In my discussions with people, I have heard many of them describe how God has spoken to them in the years of their youth. The narrators have included those, who are believing, as well as those whose time of visitation has passed without their finding what they sought.

God can speak to man even later, all the way into old age. A person's temporal life is called the time of grace, as he can find a merciful God and His grace kingdom during that time. One's entire life, however, is not a time of visitation. For that reason, it is worthwhile to heed God's invitation. We have no guarantee that we will hear His inviting voice later. The Word of God admonishes, “I have heard thee in a time accepted, and in the day of salvation have I succored thee. Behold, now is the acceptable time; behold, now is the day of salvation” (2 Cor. 6:2).

The time of visitation is not a matter that affects only one person, but an entire nation or community. Scriptures recount how the elect people of God had a time of visitation during the Old Covenant and even at the beginning of the New Covenant. The living congregation of God was in their midst. The prophets admonished them to take heed of the time of visitation. Isaiah preached, “Seek ye the Lord while he may be found, call ye upon him while he is near” (Isa. 55:6). At the beginning of the New Covenant, Jesus, himself, preached, “The kingdom of God is at hand: repent ye and believe the gospel” (Mark 1:15). He sent His disciples to preach the same sermon. However, not everyone accepted the call of God's kingdom, rather their time of visitation passed them by. Jesus lamented the fate of those cities, around which He had mainly preached for the major part of His public activity (Luke 10:12-15). He wept for Jerusalem, because its residents did not know their time of visitation (Luke 19:41-44).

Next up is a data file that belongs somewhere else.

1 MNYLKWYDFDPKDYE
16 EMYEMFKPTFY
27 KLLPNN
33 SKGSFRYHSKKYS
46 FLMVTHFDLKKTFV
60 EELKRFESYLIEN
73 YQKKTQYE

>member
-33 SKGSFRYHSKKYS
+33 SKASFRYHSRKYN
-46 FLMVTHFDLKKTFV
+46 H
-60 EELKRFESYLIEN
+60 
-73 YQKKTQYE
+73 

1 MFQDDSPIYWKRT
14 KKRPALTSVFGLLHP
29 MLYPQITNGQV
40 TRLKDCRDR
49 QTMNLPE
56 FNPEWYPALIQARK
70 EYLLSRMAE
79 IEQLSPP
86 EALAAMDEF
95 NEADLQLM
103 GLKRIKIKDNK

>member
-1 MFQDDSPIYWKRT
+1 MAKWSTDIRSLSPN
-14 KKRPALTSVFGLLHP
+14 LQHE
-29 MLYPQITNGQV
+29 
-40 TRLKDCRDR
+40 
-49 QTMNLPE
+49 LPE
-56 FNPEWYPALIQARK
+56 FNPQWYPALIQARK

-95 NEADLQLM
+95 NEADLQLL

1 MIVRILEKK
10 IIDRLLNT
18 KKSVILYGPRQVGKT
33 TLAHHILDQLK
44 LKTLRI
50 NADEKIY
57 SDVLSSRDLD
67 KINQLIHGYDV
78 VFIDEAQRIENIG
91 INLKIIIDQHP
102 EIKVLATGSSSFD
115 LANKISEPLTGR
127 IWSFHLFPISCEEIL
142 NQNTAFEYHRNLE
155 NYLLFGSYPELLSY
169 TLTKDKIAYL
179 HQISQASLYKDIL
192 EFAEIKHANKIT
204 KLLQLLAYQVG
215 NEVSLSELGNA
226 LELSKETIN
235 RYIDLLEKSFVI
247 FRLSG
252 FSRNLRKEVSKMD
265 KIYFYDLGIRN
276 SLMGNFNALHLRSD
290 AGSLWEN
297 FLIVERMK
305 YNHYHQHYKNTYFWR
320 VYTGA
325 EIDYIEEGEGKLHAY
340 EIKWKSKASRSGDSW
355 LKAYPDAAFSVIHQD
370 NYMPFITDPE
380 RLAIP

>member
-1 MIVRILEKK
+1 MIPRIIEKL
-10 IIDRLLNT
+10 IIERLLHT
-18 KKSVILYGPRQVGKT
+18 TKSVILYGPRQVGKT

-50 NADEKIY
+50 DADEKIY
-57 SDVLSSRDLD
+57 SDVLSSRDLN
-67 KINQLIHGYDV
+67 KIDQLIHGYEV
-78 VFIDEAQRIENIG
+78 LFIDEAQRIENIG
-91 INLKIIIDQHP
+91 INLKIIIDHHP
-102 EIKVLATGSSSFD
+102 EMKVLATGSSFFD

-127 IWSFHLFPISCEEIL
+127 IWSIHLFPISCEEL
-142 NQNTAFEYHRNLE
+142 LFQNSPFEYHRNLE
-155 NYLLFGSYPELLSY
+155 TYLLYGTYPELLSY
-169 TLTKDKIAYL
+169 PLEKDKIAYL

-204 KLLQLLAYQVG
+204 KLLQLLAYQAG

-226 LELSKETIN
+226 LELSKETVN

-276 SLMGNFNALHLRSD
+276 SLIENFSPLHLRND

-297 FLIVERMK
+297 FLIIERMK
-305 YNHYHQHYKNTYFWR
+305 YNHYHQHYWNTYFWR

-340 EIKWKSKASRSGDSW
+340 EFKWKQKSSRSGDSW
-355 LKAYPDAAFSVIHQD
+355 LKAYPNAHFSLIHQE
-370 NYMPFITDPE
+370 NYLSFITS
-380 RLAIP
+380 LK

History indicates that God has given different nations a time of visitation at different times. It has ended for many of them, as it happened to Israel. Our own nation [Finland] also has received a time of visitation, which has been longer than for many other nations. We do not know how long it will last. It could end when the people close their ears to God's call.

The Joy of the Finder

Jesus' parables about seeking God's kingdom also tell of finding it and of the joy that brings. When the seeker finds, he experiences joy. The shepherd rejoiced when he found his sheep and invited all of his friends to rejoice with him. Jesus explains how heaven rejoices over every sinner who repents. The woman who found the lost coin was overjoyed and invited her friends to rejoice with her. According to Jesus, God's angels rejoice over every sinner who repents. Festivities began at the prodigal son's home when he returned. He had imagined for himself a servant's position but found that he was the central person at the feast. Surely the prodigal son felt joy, when his sins were forgiven and he was once more the father's dear son.

Jesus tells about the joy of the finder in His parable about the man, who found a treasure hidden in a field. Because of his joy, the man exchanged everything that he already owned for that field where he found the treasure (Matt. 13:44).